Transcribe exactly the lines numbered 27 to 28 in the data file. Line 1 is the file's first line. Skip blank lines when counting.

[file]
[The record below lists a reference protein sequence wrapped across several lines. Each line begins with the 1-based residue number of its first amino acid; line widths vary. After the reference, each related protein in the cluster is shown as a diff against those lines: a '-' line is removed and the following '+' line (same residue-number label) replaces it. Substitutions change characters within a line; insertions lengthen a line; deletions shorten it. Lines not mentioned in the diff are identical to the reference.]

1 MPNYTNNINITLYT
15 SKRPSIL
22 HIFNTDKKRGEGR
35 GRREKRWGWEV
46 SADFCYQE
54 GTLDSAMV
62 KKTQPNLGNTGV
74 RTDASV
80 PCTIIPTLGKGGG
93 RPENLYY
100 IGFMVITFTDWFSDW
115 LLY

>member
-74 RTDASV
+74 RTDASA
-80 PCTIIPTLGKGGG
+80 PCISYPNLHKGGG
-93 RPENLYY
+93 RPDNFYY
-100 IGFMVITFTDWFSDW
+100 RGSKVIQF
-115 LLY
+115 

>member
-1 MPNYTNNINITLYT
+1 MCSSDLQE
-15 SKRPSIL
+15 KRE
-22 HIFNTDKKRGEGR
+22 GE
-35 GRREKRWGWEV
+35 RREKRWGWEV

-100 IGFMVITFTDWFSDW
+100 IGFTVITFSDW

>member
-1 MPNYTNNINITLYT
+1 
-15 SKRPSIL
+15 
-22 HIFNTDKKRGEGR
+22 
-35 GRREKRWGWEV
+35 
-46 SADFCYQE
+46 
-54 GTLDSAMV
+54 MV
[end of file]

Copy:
+1 MCSSDLQE
-15 SKRPSIL